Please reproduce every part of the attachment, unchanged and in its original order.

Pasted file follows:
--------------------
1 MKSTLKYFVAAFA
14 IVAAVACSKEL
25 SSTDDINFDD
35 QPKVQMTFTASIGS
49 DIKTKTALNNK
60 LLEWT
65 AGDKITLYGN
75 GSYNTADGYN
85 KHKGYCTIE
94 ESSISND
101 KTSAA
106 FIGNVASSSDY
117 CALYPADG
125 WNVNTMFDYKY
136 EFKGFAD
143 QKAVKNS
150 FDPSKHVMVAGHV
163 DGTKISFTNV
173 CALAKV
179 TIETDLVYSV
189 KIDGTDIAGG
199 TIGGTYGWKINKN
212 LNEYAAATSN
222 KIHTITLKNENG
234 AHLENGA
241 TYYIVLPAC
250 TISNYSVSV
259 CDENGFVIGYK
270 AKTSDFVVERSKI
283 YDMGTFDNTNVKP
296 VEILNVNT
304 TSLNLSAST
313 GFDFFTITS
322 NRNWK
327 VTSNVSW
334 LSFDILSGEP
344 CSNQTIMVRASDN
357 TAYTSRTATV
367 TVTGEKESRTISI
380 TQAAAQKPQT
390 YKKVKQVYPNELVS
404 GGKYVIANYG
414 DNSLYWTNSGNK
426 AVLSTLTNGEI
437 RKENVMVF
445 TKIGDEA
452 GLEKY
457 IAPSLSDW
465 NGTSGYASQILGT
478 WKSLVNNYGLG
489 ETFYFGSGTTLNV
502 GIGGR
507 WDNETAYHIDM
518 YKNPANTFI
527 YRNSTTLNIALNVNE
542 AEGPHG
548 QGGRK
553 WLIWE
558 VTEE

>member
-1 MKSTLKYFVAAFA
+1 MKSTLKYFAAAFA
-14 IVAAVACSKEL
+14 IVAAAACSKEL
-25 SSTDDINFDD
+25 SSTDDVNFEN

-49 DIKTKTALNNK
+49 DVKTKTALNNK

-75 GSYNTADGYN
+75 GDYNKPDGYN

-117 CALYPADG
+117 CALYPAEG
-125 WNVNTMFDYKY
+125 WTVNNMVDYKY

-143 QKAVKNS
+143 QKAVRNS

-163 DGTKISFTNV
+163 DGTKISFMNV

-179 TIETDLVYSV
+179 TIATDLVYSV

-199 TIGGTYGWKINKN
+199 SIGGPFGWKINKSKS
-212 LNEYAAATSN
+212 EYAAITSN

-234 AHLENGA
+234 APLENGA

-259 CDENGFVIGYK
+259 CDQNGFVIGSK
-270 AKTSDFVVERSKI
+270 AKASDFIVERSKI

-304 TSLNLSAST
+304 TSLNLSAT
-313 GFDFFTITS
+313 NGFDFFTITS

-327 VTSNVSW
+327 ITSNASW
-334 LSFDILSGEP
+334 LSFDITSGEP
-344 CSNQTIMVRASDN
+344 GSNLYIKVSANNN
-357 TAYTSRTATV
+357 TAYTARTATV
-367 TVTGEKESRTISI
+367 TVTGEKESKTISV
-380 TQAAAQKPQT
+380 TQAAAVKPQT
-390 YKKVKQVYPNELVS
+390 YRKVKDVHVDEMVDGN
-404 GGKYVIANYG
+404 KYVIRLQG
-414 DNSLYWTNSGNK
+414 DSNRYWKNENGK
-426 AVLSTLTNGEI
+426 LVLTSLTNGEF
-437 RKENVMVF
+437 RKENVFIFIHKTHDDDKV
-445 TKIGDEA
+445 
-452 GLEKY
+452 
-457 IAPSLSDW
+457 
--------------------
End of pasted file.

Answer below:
1 MKSTLKYFVAAFA
14 IVAAVACSKEL
25 SSTDDINFDD
35 QPKVQMTFTASIGS
49 DIKTKTALNNK
60 LLEWT
65 AGDKITLYGN
75 GSYNTADGYN
85 KHKGYCTIE
94 ESSISND
101 KTSAA
106 FIGNVASSSDY
117 CALYPADG
125 WNVNTMFDYKY
136 EFKGFAD
143 QKAVKNS
150 FDPSKHVMVAGHV
163 DGTKISFTNV
173 CALAKV
179 TIETDLVYSV
189 KIDGTDIAGG
199 TIGGTYGWKINKN
212 LNEYAAATSN
222 KIHTITLKNENG
234 AHLENGA
241 TYYIVLPAC
250 TISNYSVSV
259 CDENGFVIGYK
270 AKTSDFVVERSKI
283 YDMGTFDNTNVKP
296 VEILNVNT
304 TSLNLSAST
313 GFDFFTITS
322 NRNWK
327 VTSNVSW
334 LSFDILSGEP
344 CSNQTIMVRASDN
357 TAYTSRTATV
367 TVTGEKESRTISI
380 TQAAAQKPQT
390 YKKVKQVYPNELVS
404 GGKYVIANYG
414 DNSLYWTNSGNK
426 AVLSTLTNGEI
437 RKENVMVF
445 TKIGDEA
452 GLEKY
457 IAPSLSDW
465 NGTSGYASQILGT
478 WKSLVNNYGLG
489 ETFYFGSGTTLNV
502 GIGGR
507 WDNETAYHIDM
518 YKNPANTFI
527 YRNSTTLNIALNVNE
542 AEGPHG
548 QGGRK
553 WLIWE
558 VTEE

>member
-1 MKSTLKYFVAAFA
+1 MKSTLKYFAAAFA
-14 IVAAVACSKEL
+14 IVAAAACSKEL
-25 SSTDDINFDD
+25 SSTDDVNFEN

-49 DIKTKTALNNK
+49 DVKTKTALNNK

-75 GSYNTADGYN
+75 GDYNKPDGYN

-117 CALYPADG
+117 CALYPAEG
-125 WNVNTMFDYKY
+125 WTVNNMVDYKY

-143 QKAVKNS
+143 QKAVRNS

-163 DGTKISFTNV
+163 DGTKISFMNV

-179 TIETDLVYSV
+179 TIATDLVYSV

-199 TIGGTYGWKINKN
+199 SIGGPFGWKINKSKS
-212 LNEYAAATSN
+212 EYAAITSN

-234 AHLENGA
+234 APLENGA

-259 CDENGFVIGYK
+259 CDQNGFVIGSK
-270 AKTSDFVVERSKI
+270 AKASDFIVERSKI

-304 TSLNLSAST
+304 TSLNLSAT
-313 GFDFFTITS
+313 NGFDFFTITS

-327 VTSNVSW
+327 ITSNASW
-334 LSFDILSGEP
+334 LSFDITSGEP
-344 CSNQTIMVRASDN
+344 GSNLYIKVSANNN
-357 TAYTSRTATV
+357 TAYTARTATV
-367 TVTGEKESRTISI
+367 TVTGEKESKTISV
-380 TQAAAQKPQT
+380 TQAAAVKPQT
-390 YKKVKQVYPNELVS
+390 YRKVKDVHVDEMVDGN
-404 GGKYVIANYG
+404 KYVIRLQG
-414 DNSLYWTNSGNK
+414 DSNRYWKNENGK
-426 AVLSTLTNGEI
+426 LVLTSLTNGEF
-437 RKENVMVF
+437 RKENVFIFIHKTHDDDKV
-445 TKIGDEA
+445 
-452 GLEKY
+452 
-457 IAPSLSDW
+457 